Warfare > Ten Thousand

Ten Thousand


The Persian Ten Thousand, also known as the "Anabasis," refers to a famous military expedition led by the Greek mercenary general Xenophon around 401-399 BCE. The expedition is recounted in Xenophon's work "Anabasis," which provides a detailed account of the journey. Following the end of the Peloponnesian War in 404 BCE, many Greek soldiers found themselves unemployed and sought employment as mercenaries in the service of various Persian rulers. Around 401 BCE, Cyrus the Younger, a Persian prince and the younger brother of King Artaxerxes II, hired a large force of Greek mercenaries to aid him in his bid to overthrow his brother and seize the Persian throne. The Greek mercenaries, numbering approximately ten thousand, joined Cyrus's expedition with the promise of generous pay and rewards.

Course of the Expedition:

March to Babylon:

The expedition began with Cyrus and his Greek mercenaries marching from Sardis in Asia Minor (modern-day Turkey) towards Babylon, the capital of the Persian Empire.Along the way, Cyrus sought to gather support from local allies and recruit additional forces to bolster his army.

Battle of Cunaxa: The climax of the expedition occurred at the Battle of Cunaxa in 401 BCE, where Cyrus's forces clashed with those of King Artaxerxes II.Despite initial success, Cyrus was killed in battle, leading to the collapse of his army and the retreat of the Greek mercenaries.

Retreat through Asia Minor: Following Cyrus's death, the Greek mercenaries found themselves stranded deep within enemy territory without leadership or direction.Xenophon, one of the Greek officers, emerged as a key leader and strategist, guiding the mercenaries on a treacherous retreat through hostile territory.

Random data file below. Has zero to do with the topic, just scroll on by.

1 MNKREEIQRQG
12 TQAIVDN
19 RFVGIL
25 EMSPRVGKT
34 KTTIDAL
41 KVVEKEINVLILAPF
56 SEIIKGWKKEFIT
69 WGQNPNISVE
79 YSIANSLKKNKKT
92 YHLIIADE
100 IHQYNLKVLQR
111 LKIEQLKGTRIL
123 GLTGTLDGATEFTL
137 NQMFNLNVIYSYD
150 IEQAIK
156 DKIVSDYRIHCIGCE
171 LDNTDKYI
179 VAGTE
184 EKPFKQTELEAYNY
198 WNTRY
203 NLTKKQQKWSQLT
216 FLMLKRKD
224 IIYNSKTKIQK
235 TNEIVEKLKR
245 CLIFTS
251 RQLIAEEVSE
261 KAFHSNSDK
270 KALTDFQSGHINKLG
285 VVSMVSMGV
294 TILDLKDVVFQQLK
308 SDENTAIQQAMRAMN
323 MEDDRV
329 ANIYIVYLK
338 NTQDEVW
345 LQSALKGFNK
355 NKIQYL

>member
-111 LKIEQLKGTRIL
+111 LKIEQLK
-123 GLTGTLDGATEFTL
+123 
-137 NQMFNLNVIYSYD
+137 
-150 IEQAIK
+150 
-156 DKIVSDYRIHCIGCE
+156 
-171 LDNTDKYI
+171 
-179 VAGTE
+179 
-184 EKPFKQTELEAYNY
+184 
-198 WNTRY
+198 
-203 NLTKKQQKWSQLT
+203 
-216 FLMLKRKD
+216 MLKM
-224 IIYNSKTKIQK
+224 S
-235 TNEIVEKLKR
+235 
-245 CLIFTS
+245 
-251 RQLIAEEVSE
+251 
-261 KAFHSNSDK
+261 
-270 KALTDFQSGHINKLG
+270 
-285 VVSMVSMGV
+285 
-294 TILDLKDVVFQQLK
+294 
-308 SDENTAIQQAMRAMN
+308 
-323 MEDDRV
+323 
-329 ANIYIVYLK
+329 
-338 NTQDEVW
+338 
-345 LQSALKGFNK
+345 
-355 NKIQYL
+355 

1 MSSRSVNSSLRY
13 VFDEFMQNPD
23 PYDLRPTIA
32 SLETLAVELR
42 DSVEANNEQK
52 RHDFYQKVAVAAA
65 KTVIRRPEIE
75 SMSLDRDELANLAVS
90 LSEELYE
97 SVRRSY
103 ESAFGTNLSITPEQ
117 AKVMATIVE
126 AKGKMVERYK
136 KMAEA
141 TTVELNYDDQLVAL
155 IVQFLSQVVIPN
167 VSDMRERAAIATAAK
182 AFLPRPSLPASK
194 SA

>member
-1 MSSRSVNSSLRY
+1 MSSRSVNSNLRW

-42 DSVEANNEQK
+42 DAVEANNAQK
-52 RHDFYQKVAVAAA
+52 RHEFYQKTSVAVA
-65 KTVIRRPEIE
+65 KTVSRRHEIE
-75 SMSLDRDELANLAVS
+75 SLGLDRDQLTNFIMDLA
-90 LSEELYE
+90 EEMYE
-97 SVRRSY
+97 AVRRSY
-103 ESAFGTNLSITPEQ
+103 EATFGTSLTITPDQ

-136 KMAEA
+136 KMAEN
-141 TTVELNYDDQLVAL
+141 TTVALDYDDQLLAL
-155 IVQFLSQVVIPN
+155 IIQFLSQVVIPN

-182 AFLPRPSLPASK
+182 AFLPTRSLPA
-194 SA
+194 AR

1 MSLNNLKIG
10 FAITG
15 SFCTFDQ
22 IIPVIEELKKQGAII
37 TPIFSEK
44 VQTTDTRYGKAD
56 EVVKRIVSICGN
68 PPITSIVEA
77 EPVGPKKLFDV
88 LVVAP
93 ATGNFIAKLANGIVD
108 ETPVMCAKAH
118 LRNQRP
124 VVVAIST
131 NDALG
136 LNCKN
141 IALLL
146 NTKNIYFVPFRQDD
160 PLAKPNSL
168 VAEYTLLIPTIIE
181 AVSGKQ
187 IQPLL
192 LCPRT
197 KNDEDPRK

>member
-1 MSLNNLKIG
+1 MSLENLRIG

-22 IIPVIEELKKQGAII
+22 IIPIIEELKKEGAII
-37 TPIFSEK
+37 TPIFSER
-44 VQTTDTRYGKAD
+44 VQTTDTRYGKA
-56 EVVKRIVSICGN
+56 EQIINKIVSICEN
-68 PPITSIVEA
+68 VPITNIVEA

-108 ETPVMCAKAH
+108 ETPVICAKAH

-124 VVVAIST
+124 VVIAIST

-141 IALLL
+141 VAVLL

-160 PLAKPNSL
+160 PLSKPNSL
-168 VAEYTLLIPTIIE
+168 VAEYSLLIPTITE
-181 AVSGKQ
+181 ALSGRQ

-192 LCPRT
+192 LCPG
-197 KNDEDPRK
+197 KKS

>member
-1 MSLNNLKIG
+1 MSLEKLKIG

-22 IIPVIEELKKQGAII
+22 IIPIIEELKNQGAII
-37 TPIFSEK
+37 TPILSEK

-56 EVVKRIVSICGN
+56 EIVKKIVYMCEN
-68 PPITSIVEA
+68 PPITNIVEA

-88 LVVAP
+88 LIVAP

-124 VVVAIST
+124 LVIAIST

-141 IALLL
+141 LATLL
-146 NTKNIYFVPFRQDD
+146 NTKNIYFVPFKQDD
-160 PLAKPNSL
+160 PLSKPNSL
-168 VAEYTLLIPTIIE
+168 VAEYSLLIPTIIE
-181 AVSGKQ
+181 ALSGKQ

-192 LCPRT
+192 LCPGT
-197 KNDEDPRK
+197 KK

March through the Persian Empire: The Greek mercenaries embarked on a long and arduous journey through the heart of the Persian Empire, facing numerous challenges, including harsh terrain, hostile tribes, and Persian pursuit. Xenophon's leadership and strategic acumen played a crucial role in ensuring the survival of the expedition.

Return to Greece: After months of hardship and peril, the Greek mercenaries finally reached the shores of the Black Sea, where they found refuge among friendly Greek colonies. From there, they made their way back to Greece, marking the successful conclusion of their epic journey.


The Persian Ten Thousand, as recounted in Xenophon's "Anabasis," has become one of the most celebrated military adventures in history, admired for its bravery, endurance, and resilience in the face of overwhelming odds. The expedition served as a testament to the prowess of Greek mercenaries and their ability to adapt and survive in unfamiliar and hostile environments. Xenophon's account of the Anabasis has inspired generations of readers and has been studied as a classic example of military leadership, strategy, and adventure. In summary, the Persian Ten Thousand, led by Xenophon, was a remarkable military expedition that traversed the heart of the Persian Empire and back, facing numerous challenges and hardships along the way. Xenophon's "Anabasis" provides a gripping and inspirational account of this epic journey, which has left an enduring legacy in the annals of ancient Greek history.


Achaemenid Wars

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